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McLaren 570GT – The everyday supercar

Jeff Glucker May 17, 2017 Featured, Reviews, Road Test Reviews 7 Comments

McLaren makes an entry-level car, and it goes by the name 570GT. Now, entry level to McLaren means you’ll still need to remove over $200,000 from your bank account to come and play… but in these insane times, that actually makes it relatively affordable compared to the competition.

What you get for all of that coin is a 3.8-liter V8 paired with a set of turbochargers that work together to produce 562 horsepower. What you also get is a truly great driving machine that dances the line between grand tourer and sports car.

Yet don’t get too cozy… because when you’re ready to destroy any road in front of you, that ability is a button press and dial twist away.

[Disclaimer: McLaren tossed us the keys to the 570GT and included a tank of fuel.]

  • cap’n fast

    I am wondering what car Mclaren design engineers could do with existing technology, two seats and a limited amount of billable money, say $50,000US. we are all aware what can be accomplished with a orbital amount of funding and an asking price any Saudi prince would be willing to pay. As a merely technical exercise, not that they would bother to build it in units necessary for it to be profitable-or maybe a
    Chinese manufacturer for export? as things are, on how many hands can you count the number of new quality, performance cars can you- the average joe- see in your drive.
    here in the US, we don’t get decent performance cars. we get retro trash and overpriced sedans. it is disgusting to me. or, is that just me? were i a financial success in life i would have two M570GT(incase one needed to be washed) and a lawn tractor made by Lamborghini.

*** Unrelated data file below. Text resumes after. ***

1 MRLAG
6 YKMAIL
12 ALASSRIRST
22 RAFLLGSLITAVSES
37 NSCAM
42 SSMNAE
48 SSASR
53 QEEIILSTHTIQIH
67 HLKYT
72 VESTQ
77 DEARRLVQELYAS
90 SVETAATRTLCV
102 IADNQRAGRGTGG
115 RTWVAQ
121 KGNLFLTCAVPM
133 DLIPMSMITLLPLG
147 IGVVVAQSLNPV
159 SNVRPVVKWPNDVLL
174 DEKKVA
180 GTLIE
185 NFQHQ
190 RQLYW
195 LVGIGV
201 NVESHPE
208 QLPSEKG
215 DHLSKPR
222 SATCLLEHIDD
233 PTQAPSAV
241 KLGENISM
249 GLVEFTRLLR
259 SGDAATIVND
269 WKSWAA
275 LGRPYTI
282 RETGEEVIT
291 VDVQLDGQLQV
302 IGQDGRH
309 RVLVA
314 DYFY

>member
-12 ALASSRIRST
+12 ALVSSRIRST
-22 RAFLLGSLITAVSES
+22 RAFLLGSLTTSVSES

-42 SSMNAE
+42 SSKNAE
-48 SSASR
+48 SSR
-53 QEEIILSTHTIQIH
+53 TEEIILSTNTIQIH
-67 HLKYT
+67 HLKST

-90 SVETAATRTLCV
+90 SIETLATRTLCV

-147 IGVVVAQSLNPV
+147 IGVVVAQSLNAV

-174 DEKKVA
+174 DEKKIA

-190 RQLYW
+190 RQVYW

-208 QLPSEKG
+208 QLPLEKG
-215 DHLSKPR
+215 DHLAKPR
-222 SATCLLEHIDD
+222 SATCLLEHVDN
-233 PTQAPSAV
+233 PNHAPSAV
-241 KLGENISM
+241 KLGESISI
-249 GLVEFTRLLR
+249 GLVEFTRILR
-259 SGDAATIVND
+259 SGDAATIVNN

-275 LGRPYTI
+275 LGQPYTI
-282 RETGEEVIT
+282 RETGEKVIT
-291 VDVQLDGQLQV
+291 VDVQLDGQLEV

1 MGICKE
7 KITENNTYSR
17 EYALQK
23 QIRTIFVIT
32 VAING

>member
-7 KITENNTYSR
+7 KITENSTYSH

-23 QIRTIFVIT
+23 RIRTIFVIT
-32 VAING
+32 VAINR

• outback_ute

      This may have the side effect of producing something that would be enjoyable to drive reasonably hard at road-sensible speeds too, not just on a racetrack.

      • Rover 1

        “something that would be enjoyable to drive reasonably hard at road-sensible speeds too, not just on a racetrack”
        Is what sums up McLarens. They are like the best Lotii in having a very good ride as well as good handling.
        The point with this model is that it’s the same price as (Say) an Audi R8, the top sportiest car of a volume manufacturer’s lineup. But it’s a carbon fibre McLaren, rarer and better made and faster than a Ferrari.

        • outback_ute

          Faster than a Ferrari also means that at road speeds it isn’t even awake though doesn’t it? Perhaps someone who has driven one can correct me? I can’t imagine you could use hard acceleration for more than a few seconds at a time.

          The only comparable thing I’ve driven was a Gallardo at the supercars place (Exotics Racing) in Las Vegas where they have a track setup in the Speedway car park. But even an everyday performance car can go faster than what is prudent for the sight lines on a twisty forest/mountain road.

          • Rover 1

            When cars have as much power as they’re getting nowadays, you obviously can’t use all the performance most of the time. With most performance cars, though, you’re stuck with suspension settings and power delivery set for using all that performance on a race track. At lower speeds these give a jiggly, harsh, uncomfortable ride and power not where you need it at lower revs. The genius of McLarens is that their suspension design & settings give good handling at racetrack speeds and ‘limousine like ride’ * at low speeds. This makes the car much more useable in ordinary use. like a more powerful, easier to use, Mk1 Acura/Honda NSX.

            * Autocar magazine

            • cap’n fast

              all of which is why i wanted to hear others ideas/opinions/thoughts on the subject. having driven some of the mopar/gm/ford/bmw/benz/etc.etc. cars with more power than common sense( very fun), i realize that they are uncomfortable to drive on the street. on a track i am all for it.
              thanks

    • Hubba

      The base price of a Corvette is 55K, and it has a performance envelope that’s indistinguishable from a McLaren or Ferrari on the road. Would be interesting to see whether just tuning would close the refinement gap.